“Thai curry” is a general term that can be applied to any of a range of spicy sauces, pastes, and cooked dishes native to Thailand. There are many different kinds of Thai curry, but the categories are largely divided by color. It is common for a curry's name to attach to entire meal preparations, as well. Green curry chicken, red curry shrimp, and yellow curry vegetables are popular examples, though these names are misnomers in some sense. Technically speaking, the term “curry” only truly describes the spicy paste that forms the base of these dishes.
Cooks in Thailand have been making curry dishes for centuries, though the curry style of cooking is more commonly associated with India and Pakistan. It is believed that early immigrants from the Indian subcontinent brought their spices and cooking styles with them to Thailand and other parts of Southeast Asia. Thai cooks then innovated with their own local ingredients, creating a whole new range of curry dishes and cooking styles.
Curry is a decidedly English word. Its precise origins are unknown, but it is widely believed that English colonists in India coined the term during the 18th century by Anglicizing a Tamil word for “sauce.” On this definition, the range of possible curries is virtually limitless.
Thai curry is usually a bit more precise. Nearly all Thai curries begin as pastes, which are regionally made, often in the home, from locally available ingredients. There are almost always both wet and dry components, but the paste inevitably ends up as moist compound, easily blended or dissolved in liquid.
Most of the time, Thai curry paste begins with fresh herbs and spices. Chilies of some variety are usually added next, in either fresh or dried form, followed by lemongrass, garlic, and cilantro roots. The mixture is ground together to form a uniform texture, then lime juice and Thai shrimp paste — usually a condensed substance made of fermented, dried shrimp — are typically blended in to bring the ingredients into a coherent semi-solid state.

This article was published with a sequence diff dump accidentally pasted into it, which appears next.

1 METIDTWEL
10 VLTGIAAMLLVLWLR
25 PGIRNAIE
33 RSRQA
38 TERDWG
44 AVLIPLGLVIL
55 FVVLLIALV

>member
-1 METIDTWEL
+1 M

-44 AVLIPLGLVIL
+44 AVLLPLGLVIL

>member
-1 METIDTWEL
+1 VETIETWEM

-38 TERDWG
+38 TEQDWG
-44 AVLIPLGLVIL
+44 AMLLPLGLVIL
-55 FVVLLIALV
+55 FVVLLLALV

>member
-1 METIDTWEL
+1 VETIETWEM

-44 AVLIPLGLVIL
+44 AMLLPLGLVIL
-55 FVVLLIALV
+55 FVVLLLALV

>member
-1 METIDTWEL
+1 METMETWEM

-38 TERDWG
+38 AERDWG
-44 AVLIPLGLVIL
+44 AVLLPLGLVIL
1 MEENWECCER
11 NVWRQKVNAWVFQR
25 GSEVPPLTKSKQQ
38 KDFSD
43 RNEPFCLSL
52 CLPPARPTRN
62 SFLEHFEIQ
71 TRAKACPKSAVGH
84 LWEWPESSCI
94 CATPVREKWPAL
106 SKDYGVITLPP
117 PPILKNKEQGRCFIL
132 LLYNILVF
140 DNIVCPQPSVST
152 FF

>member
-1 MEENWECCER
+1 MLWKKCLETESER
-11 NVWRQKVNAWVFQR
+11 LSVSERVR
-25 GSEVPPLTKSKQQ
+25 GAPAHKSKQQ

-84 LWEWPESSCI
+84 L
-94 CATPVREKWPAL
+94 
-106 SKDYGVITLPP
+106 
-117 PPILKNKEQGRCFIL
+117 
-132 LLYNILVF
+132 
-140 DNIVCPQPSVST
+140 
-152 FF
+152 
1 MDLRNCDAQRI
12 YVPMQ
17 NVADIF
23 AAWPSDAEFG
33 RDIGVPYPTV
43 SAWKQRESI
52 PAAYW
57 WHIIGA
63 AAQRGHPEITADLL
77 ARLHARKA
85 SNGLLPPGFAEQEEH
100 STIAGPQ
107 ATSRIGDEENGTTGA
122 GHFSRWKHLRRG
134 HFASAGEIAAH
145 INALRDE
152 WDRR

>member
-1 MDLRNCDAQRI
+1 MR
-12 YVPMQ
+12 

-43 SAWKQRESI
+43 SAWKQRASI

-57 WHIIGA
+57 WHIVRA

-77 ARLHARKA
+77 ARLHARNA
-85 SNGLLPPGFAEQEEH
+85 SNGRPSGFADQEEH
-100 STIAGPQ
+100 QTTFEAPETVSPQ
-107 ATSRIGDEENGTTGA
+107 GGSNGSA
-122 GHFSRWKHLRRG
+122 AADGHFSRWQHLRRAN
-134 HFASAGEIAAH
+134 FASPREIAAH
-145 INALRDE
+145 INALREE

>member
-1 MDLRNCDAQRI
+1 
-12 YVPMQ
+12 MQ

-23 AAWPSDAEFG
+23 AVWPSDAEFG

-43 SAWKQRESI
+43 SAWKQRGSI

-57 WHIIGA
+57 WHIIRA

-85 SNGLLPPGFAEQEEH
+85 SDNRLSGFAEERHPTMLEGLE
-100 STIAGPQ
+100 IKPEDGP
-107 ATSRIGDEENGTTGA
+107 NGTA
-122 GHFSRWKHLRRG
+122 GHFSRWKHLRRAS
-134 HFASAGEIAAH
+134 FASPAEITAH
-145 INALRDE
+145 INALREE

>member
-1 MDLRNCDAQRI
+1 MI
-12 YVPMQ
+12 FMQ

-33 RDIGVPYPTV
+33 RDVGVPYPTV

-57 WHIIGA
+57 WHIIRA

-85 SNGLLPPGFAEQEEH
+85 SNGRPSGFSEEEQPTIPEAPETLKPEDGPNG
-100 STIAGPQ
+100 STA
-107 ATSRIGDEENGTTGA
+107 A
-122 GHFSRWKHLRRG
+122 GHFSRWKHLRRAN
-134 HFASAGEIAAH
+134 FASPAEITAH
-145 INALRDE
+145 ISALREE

Curries take on their color according to the ingredients that are added. Red curry, for instance, is usually made with hot red chilies, while green curry is made with green peppers. Yellow curry usually takes its color from the spices added, particularly cumin and turmeric. In all cases, though, cooks alter and vary their paste recipes depending on available ingredients and personal preferences.
Most of the time, Thai curries fall into two broad categories: those made with water or stock and those made with coconut milk. Cooks will usually heat their liquid of choice, then add a curry paste to taste. The more paste that is added, in general the spicier the dish will be.
Other elements, including meats, vegetables, and seafood, are usually added to the liquid as it simmers. This aromatic stew-like dish is traditionally served over rice, and the whole meal is often referred to as a curry. Between regions, and even between cooks, the precise definition of what a Thai curry is or is not varies tremendously.
Some more specific Thai curry preparations — particularly Panang curry, Massaman curry, and Prik Khing curry — are more or less consistent. A lot of a curry’s flavor depends on the integrity of the ingredients that went into the base paste, however. Two dishes prepared according to the same recipe can be very different depending on the cook’s own tastes and style, as well as the overall quality of the paste at the heart of the meal.